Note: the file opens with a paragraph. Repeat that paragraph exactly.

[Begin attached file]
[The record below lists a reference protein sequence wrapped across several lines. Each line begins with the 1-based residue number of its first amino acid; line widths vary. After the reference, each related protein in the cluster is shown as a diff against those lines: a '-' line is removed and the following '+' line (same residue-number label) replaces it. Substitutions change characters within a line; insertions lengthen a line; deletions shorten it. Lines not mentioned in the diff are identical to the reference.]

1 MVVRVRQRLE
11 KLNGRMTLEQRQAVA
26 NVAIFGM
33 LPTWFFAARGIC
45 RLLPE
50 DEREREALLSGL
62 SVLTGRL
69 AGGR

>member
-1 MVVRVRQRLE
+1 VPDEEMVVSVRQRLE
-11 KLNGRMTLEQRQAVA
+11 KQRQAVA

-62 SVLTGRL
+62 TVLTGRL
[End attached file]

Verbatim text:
[The record below lists a reference protein sequence wrapped across several lines. Each line begins with the 1-based residue number of its first amino acid; line widths vary. After the reference, each related protein in the cluster is shown as a diff against those lines: a '-' line is removed and the following '+' line (same residue-number label) replaces it. Substitutions change characters within a line; insertions lengthen a line; deletions shorten it. Lines not mentioned in the diff are identical to the reference.]